I’d rather be City than Sunderland, staring relegation in the face and managed by a far-right nutjob whose appointment revealed just how morally bankrupt – and strategically inept – your club is.  I’d rather go down with O’Driscoll than stay up with Di Canio, even.  I want my club to mean something more than three points at the weekend and a replica shirt with a nickname.  I want to believe in it.

Thing is, these clubs are all easy – they’re disgracefully run and they’re going down.  But it is about belief, meaning, and value more than it’s about success.  So you know what?  I’d rather be City than Cardiff. I’d rather be the 24th out of 24 than 1st out of 24, if the price of being 1st is *every* *single* *thing* that’s important to me.  Cardiff are like Theseus' ship – every part replaced until a new ship stands where the old one did.  The perfect crime, sneaking a new football club in where the old one used to stand without anybody noticing.  Until the shell’s cracked and falls away, and everyone realises that they’ve been conned – that an entirely new club has been installed in the Premier League with the trappings of the old.  The sporting heist of the century.  A vast, bastard cuckoo baby, mindlessly fed by its tiny parents, donning red scarves and whooping for the visit of Man United while the interloper grows fat.    Cardiff mean nothing now, once our rivals, now a meaningless invention.  Making MK Dons look like Blackburn Olympic.  No heritage, no history, no value.  Nothing.  Club X, top of the Championship.  I’d rather be a real club dropping out of it.  Never doubt it.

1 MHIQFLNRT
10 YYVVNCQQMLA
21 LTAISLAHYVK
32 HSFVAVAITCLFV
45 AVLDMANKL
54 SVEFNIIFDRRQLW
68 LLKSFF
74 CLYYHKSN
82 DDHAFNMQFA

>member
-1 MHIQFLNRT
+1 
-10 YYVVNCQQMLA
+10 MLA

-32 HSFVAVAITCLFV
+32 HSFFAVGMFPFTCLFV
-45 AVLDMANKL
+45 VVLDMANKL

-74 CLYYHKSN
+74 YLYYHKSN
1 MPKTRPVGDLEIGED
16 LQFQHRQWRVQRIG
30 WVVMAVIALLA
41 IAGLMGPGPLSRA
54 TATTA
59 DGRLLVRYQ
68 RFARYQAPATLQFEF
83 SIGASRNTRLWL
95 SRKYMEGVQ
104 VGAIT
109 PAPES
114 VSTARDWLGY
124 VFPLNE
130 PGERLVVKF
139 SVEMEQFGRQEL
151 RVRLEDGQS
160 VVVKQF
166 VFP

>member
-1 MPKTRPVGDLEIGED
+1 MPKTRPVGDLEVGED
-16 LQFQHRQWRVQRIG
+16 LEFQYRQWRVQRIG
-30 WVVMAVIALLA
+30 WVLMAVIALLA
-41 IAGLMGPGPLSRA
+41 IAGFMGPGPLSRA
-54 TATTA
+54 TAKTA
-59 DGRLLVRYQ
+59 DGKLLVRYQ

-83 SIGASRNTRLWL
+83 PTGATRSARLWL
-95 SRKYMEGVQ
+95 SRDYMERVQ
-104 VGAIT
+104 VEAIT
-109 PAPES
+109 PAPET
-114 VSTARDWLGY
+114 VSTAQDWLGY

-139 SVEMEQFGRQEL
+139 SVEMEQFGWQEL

The only club I’m jealous of in the league is Swansea.  The only club I’m jealous of anywhere, actually.  There are other clubs I respect, admire, or appreciate.  But it wouldn’t make sense for a Bristol City fan to be jealous of Borussia Dortmund, Ajax or Athletic Bilbao.  They exist in a different world, they’re not a club we can look at and say “that could be us”.  Swansea are.  Swansea used to be below us, then we were contemporaries, then they shot on – not by spending unfathomable sums, but through nous, strategy and level-headedness.  There’s no reason why the team who won the Carling Cup, who’ll be showcasing some of the best football in Europe in Europe, who are managed by a (very likeable) legend of the game – no reason that team couldn’t have been us.  For that matter it could have been Huddersfield, Doncaster, Tranmere, or any of our old League One playmates.  Swansea showed the entire Football League that there’s a way, a really good way, to do it.

And clubs have taken notice.  Brighton, for my money, look the most like Swansea II in the division.  Watford do a bit, too; although they’ve taken a different route, the emphasis on youth, flair, sustainability and realism is similar to what’s happening in South Wales.  Swansea’s rivals, Cardiff, have ignored the Swansea lesson and gone the good old unsustainable dream-chasing way with extra contempt for the paying public thrown in.  The South Wales derby next season will be the most slavishly covered in  generations, but I wonder how many media outlets will focus on the real story – the almost total clash of ideals the game represents.

Is this naive, outdated, empty sentimentalism?  Is thinking that football can mean something as relevant to 21st century football as an old Roy of the Rovers back-up strip, Hot Shot Hamish and Mighty Mouse vs Cristiano Ronaldo and Mesut Ozil?  Is modern football’s victory as comprehensive as you’d back the Bernabeu pairing’s to be in my imaginary match-up?

Surely not.  Because what is football, when all’s said and done?  A group of people playing a game.  A kickabout.  A final score.  It’s empty, it’s inherently pointless – a bit of athletic activity and then two numbers at the end.